DERIVING GEARING FACTORS
Determining the scope of a proposed system is one of the most challenging aspects of any software estimate. Size estimation is often perceived to be a difficult and thankless job, so it’s hardly surprising that so many project managers forgo size estimates and rely instead on level of effort or task based estimation. This is unfortunate because decades of empirical data show a strong correlation between the delivered size of a software project and its final schedule, effort, and quality.
Size isn’t of interest only to estimators. Software estimation, productivity measurement, and benchmarking all rely on the same well established set of software metrics. For decades these core measures - size, time, effort, and defects - have been used to support a broad range of management decisions. Organizations measure their projects to better predict and control the costs (in time, effort, and money) associated with various management tradeoffs but there are also dramatic quality consequences associated with compressing schedules and piling on staff to meet market deadlines.
In a very real sense a project’s effort outlay, schedule, and reliability depend upon assigning the right resources to the project before it begins missing deadlines. But how can managers plan efficiently if they don’t know how much work is needed to translate a given set of requirements into executable code? It is tempting to think of software development work in terms of the effort or resources applied to the project but this formula puts the cart before the horse. From an estimation perspective, effort (or staff over time) is an output. It can help predict how much the project will cost, but not the amount of work needed to implement the requirements or the speed with which those requirements can be converted to software.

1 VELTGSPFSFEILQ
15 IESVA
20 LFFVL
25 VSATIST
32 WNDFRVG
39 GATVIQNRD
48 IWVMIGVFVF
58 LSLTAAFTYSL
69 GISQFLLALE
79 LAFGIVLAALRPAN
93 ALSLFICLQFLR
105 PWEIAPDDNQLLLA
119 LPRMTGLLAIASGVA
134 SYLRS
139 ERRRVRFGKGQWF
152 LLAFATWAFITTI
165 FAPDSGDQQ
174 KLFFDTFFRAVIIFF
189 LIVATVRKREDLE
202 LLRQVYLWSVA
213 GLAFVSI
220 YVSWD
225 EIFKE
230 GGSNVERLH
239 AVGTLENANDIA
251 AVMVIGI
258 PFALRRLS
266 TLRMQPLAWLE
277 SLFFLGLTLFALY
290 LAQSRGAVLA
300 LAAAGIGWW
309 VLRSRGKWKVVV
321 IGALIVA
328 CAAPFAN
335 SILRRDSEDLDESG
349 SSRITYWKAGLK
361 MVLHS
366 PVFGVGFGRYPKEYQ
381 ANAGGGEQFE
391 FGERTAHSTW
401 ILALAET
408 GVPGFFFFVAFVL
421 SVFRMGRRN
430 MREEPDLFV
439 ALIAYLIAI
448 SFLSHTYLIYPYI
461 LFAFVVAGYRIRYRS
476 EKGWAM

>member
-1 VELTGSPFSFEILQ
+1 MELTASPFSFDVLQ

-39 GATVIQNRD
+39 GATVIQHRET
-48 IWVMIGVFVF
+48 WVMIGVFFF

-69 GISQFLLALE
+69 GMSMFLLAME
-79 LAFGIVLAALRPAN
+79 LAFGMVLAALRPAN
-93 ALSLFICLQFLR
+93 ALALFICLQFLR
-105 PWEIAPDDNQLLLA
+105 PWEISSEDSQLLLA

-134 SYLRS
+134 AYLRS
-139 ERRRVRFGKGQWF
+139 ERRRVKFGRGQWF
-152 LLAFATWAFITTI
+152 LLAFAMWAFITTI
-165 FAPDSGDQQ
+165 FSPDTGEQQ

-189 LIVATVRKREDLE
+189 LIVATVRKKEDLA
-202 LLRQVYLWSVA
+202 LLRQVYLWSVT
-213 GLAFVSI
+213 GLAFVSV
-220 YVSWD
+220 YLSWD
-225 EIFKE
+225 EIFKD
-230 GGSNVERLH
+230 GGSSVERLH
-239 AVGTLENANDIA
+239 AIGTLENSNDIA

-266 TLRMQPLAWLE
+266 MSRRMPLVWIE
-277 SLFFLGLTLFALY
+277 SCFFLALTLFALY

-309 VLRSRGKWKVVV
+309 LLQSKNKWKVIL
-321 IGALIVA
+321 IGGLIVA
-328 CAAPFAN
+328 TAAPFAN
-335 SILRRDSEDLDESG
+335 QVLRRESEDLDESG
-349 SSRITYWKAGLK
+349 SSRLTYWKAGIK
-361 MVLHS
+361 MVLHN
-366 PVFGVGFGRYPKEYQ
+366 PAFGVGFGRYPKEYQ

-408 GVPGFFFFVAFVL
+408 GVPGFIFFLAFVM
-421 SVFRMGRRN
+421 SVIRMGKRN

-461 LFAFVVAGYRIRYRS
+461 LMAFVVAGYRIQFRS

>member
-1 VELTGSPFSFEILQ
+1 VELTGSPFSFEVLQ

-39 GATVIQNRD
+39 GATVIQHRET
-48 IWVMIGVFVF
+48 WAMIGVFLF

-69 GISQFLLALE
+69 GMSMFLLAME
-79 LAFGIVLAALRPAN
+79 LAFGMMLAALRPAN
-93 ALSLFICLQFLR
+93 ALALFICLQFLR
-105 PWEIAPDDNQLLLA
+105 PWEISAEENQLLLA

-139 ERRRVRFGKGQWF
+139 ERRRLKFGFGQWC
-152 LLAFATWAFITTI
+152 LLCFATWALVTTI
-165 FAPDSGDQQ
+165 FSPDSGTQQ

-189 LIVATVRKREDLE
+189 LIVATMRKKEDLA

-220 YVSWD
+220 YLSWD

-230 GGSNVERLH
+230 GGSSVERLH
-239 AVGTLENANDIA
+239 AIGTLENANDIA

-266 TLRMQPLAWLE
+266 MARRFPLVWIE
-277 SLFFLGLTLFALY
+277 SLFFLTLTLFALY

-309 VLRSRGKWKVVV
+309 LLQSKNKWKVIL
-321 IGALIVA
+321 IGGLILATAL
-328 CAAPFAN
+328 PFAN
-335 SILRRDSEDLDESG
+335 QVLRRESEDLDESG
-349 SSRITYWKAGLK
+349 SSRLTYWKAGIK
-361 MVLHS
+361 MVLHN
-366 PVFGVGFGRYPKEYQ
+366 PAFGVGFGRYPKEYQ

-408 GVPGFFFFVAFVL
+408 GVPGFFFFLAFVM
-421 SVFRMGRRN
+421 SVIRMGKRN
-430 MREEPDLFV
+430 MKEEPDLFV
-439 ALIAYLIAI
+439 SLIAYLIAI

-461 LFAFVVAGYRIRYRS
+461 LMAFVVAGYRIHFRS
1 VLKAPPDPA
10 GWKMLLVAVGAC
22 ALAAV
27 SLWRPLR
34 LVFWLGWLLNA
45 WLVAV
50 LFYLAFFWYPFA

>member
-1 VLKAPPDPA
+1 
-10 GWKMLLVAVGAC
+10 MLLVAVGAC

This is why measuring project size is so important.
Without a notion of functional size, it is difficult to negotiate realistic schedules based on an organization’s proven ability to deliver software. Over three decades of collecting and analyzing completed software projects have shown us that most software metrics increase exponentially as the volume of delivered functionality grows. With a little history (and the ability to place an estimate in the correct size regime) managers can empirically show how unlikely it is that the team that delivered a 150,000 ESLOC project over six months will deliver half the functionality in half the time. The data makes their argument for them.
Unlike manufacturing shoes, software development is full of non-linear relationships. Data driven estimation allows managers to sanity check current plans against past performance and negotiate achievable outcomes
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